Kathy Nichols

Margaret Cho gets real at the Pabst Theatre

The Asian and bisexual comedian mined her close ties to both communities to phenomenal effect last Sunday, never crossing a line she didn't mean to.

By - Oct 29th, 2013 11:59 am
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MargaretChoTell-it-like-it-is comedienne Margaret Cho trusted the Pabst Theatre’s audience with her clever wit in her Milwaukee stop of the “Mother” stand-up tour along with opener Aussie Jim Short last Sunday night, Oct. 20.

Cho has built her career on her self-identity as an Asian and bisexual woman, and her ties to those communities were in full display during her Pabst set. After sharing her opinion that there’s no greater friendship than the one between an old gay man and a little girl – “because he’ll watch ‘Twilight’ with her as many times as she wants” – she went on to talk about her Korean parents’ purchase of a gay bookstore in 1970’s San Francisco. It was here that she first broke out her presumably perfect impression of her mother, complete with caricatured accent and facial expressions, explaining a gay man to her with the argument, “He love his friend so much that he treat his friend like a laaadyyyy.” Offensive? Not the way Cho did it – just funny. 

That wasn’t the only unorthodox or taboo path Cho took, but her ties to the communities she lampoons save her from exploitation charges. Things did get semi-political at one point, starting with the Chic-Fil-A controversy over CEO Dan Cathy’s publicly aired opinions on gay marriage and the Defense of Marriage Act – which she pointed out made KFC seem more like a gay pride organization in comparison (titled “Kentucky Pride,” of course). She didn’t just throw darts at one side of the aisle, though. Cho also brought up Dan Savage’s campaign to boycott Russian vodka in the face of the nation’s anti-gay legislation. It’s something she supported, but with a wry lamentation attached: it’ll be difficult to get gay men to give up vodka, seeing as how it doesn’t have any carbs.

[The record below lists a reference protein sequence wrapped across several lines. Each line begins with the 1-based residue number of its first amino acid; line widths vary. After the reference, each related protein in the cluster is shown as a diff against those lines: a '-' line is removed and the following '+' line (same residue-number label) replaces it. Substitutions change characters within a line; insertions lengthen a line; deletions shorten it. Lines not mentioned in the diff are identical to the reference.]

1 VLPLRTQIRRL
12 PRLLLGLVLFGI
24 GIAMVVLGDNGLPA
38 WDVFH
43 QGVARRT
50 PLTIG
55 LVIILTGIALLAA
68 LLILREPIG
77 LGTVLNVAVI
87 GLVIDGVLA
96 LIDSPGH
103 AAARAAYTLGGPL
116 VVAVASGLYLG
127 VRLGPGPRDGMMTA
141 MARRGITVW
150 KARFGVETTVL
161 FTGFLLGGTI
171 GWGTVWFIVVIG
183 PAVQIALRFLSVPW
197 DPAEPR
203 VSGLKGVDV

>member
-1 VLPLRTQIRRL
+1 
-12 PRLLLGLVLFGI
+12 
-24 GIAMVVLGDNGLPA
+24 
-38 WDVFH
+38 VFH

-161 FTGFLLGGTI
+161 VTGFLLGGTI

Cho often turned to her Asian heritage too, though she had to give a bit of her history first. Her parents immigrated to the U.S. in 1964, and she was born here in 1968.  Cho described herself as “awkwardly Asian – I looked like one of those people who eat every part of an animal,” and talked about being so poor that her mother told her to “use rice instead of glue or tape” when the family couldn’t afford school supplies.  Feeling like an outcast herself as a child led her to feel the need to acknowledge gay kids, because they “get bullied a lot”. 

To end the show, Cho brought out musician Edward Herda and sang a duet, treating the audience (and even inviting them to join in on the chorus) to beautiful vocals and silly lyrics paying homage to a very personal part of her anatomy – which part, I’ll leave up to your imagination. Suffice it to say she left the city the same way she arrived – pushing buttons, enlightening minds and, above all, hilarious.

Categories: Comedy

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